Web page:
An advantage of CPM is that it offers scripts that can run before, as well as on completion of an EBS snapshot. We will now configure the Cassandra database that we set up on EC2 with CPM for application consistent backups. Refer to our earlier guides about setting up a backup and restore schedule and policy with CPM. As mentioned in How-To Backup Your AWS Cloud Based PostgreSQL Database, CPM can execute three different scripts: “Before”, “After” and “Complete”. It is mandatory to create each script, and if no command needs to be executed, leave it blank. For application consistent backups, it is recommended to flush all data from memory to disk and then freeze data writes during snapshots.
It is important to note that Cassandra flushes nodes before taking a snapshot, then takes the snapshot and stores the data in the snapshot directory for each keyspace data directory. We will use Cassandra’s built-in snapshot mechanism as part of CPM’s ‘before’ script to take application consistent EBS snapshots using scripts. Since we have set up Cassandra with three nodes, Cassandra’s built-in snapshot (see part 1 of this post) should be executed simultaneously on all three nodes. We have configured a script in Node-1 that will run the push command and perform Cassandra’s inherent backup on all three nodes.
Cassandra Keyspace Backup Script(db_start_backup.sh)
#!/bin/bash echo “Taking snapshot…” 1>&2 pssh -i -h /home/ec2-user/hosts -x “-oStrictHostKeyChecking=no -i /home/ec2-user/n2ws.pem” ‘hostname;nodetool snapshot;echo ——‘ 1>&2 echo “Snapshot completed” 1>&2
CPM runs a ‘before’ script before it starts performing backups.
CPM executes the following scripts:
“Before” script ->(before_<policyname>.sh) #!/bin/bash ssh -i <location of pem file to SSH> <user-name>@<IP Address of PostgreSQL machine> “db_start_backup.sh”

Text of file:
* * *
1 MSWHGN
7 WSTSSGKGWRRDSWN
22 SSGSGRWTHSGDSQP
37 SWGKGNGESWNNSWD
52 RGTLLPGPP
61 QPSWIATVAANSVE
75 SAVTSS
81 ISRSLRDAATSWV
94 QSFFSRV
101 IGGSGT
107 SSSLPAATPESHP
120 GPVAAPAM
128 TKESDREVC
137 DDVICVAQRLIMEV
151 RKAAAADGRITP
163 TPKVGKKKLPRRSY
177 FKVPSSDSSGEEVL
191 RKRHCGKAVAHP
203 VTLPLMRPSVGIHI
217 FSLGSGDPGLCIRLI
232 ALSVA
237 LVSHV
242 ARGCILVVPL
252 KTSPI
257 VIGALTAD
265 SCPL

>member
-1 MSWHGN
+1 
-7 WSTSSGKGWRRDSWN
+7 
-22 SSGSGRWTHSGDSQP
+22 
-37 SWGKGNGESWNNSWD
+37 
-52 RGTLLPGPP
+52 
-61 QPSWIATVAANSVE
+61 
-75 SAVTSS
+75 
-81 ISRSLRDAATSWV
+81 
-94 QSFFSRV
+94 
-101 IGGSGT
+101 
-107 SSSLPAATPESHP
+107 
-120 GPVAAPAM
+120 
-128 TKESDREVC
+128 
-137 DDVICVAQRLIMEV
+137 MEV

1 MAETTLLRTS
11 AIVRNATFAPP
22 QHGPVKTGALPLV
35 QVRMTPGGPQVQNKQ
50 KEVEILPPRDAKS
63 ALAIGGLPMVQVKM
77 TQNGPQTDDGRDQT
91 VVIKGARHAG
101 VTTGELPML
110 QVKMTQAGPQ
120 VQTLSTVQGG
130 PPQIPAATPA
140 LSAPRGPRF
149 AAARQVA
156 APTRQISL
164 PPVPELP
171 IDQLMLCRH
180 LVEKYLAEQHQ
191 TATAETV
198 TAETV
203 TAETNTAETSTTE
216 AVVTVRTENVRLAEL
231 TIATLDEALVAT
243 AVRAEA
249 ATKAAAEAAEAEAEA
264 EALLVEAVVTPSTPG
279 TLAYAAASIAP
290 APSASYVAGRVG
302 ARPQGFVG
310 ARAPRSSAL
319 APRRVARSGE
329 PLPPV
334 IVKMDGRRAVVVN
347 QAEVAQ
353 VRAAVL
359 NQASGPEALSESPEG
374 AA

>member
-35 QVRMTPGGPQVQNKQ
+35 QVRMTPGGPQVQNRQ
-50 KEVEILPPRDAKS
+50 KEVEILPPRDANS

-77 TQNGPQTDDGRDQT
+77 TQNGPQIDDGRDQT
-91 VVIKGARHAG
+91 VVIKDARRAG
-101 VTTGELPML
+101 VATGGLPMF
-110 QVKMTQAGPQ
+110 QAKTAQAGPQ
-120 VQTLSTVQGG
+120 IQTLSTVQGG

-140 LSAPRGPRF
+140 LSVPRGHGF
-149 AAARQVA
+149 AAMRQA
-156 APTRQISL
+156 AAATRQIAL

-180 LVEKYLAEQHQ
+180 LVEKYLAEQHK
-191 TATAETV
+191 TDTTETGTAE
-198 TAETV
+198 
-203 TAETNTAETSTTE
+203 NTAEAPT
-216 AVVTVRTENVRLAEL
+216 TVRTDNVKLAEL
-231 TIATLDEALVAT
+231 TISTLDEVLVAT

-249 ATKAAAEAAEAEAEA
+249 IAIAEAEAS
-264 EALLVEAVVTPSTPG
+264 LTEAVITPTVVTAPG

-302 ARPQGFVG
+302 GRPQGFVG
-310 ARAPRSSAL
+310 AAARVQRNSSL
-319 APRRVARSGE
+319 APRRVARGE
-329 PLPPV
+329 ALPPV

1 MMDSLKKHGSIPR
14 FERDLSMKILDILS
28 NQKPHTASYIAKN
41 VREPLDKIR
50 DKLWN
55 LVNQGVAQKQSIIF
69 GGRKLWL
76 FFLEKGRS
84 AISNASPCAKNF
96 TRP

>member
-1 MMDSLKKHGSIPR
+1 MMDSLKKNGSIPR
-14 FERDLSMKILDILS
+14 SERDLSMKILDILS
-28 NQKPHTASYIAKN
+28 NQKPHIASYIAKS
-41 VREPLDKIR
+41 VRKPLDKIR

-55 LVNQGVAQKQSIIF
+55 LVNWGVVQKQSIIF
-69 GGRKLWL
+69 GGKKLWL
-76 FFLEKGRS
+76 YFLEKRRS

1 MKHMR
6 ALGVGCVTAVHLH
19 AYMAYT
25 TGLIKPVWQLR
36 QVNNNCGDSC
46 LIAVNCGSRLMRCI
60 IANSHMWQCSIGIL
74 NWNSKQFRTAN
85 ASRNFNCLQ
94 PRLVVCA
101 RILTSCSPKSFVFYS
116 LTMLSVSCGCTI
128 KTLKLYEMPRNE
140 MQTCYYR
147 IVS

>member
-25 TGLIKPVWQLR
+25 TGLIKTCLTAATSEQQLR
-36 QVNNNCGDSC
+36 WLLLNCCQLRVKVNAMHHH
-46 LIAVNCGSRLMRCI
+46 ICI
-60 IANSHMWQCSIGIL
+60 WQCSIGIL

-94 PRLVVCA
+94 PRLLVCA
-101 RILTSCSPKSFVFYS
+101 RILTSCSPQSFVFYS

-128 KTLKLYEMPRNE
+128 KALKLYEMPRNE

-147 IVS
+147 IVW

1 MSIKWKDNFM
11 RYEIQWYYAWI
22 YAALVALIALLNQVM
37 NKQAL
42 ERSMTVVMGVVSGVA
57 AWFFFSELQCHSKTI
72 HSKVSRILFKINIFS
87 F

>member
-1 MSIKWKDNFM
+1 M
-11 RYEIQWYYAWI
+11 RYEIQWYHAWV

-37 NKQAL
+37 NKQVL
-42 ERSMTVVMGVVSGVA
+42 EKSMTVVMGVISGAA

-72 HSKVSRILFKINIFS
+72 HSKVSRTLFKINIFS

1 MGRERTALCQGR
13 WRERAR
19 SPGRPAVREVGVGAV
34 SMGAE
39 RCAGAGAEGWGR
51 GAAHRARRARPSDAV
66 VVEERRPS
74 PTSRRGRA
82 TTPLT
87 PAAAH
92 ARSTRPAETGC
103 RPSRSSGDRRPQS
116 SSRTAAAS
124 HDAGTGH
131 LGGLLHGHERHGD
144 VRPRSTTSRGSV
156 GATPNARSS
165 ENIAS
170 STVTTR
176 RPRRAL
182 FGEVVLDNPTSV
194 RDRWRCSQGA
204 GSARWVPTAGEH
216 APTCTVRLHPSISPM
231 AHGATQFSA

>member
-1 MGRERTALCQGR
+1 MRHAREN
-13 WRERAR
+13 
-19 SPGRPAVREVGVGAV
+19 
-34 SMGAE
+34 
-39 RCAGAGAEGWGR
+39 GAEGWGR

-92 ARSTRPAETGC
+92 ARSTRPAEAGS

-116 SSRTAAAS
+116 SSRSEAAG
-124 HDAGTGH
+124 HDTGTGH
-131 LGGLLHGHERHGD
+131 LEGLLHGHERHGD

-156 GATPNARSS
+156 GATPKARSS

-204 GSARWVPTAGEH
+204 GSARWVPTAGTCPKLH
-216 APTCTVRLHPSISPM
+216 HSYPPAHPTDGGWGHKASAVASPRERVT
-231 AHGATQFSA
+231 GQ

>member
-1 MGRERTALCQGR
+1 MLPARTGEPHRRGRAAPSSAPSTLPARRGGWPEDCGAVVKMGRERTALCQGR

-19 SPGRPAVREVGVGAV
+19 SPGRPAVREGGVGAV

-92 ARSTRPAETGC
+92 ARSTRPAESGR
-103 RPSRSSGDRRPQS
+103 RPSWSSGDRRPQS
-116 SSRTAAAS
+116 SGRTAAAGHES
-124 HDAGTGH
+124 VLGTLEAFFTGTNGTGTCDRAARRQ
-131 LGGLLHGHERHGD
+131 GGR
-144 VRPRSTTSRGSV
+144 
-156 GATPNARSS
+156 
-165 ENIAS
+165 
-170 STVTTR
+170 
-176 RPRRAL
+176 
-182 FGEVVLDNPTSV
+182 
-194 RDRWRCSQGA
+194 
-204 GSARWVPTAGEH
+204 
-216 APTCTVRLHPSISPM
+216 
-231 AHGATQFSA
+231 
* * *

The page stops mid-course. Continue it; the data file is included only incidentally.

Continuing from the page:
“After” script ->(after_<policyname>.sh)
“Complete” script ->(complete_<policyname>.sh)
#!/bin/bash Since we don’t need to run any ‘after’ or ‘complete’ commands, we have kept them blank. You can always run commands (e.g., deleting Cassandra’s backup from a local machine or copying data from one volume to another) in the ‘after’ or ‘complete’ scripts. If the backup is successful, it will show the output as follows: When you open the success log, you should see: A file will be created in Cassandra’s backup folder: ‘/var/lib/cassandra/demo1/users/snapshot’ If you have configured to capture the log output of your script, you can find the output that was sent to ‘std.err’ in the CPM recovery panel:
Once you are sure that your snapshots are running successfully and your data is consistent with the application consistent snapshots, you can write scripts to remove the backup files and execute those scripts from CPM’s ‘complete’ scripts. If you refer to Cassandra documentation, it says that a Cassandra snapshot first flushes all in-memory writes to disk, then makes a hard link of the SSTable files for each keyspace. This helps in achieving application consistent snapshots but also requires that you have enough free disk space on the node to accommodate new Cassandra snapshots of your data files.
A single snapshot requires little disk space. However, snapshots can cause your disk usage to grow quickly over time because a snapshot prevents old obsolete files from being deleted. It’s important to note that like AWS snapshots, Cassandra snapshots are also incremental. Therefore, if you delete the backup files, a full backup may be performed again at the same time that the inherent Cassandra backup occupies space. In this article, we have demonstrated how running scripts from our Cloud Protection Manager (CPM) can help you achieve application consistent backup with Cassandra.
CPM is an enterprise-class backup solution for EC2 based on EBS and RDS snapshots. If you are hosting production class databases such as MS-SQL, MySQL, MongoDB, or Oracle, CPM can provide you with a best-in-class automated backup and recovery solution. CPM supports consistent application backups on Linux as well as Windows servers. CPM is sold in the AWS Marketplace. See pricing or try it for free.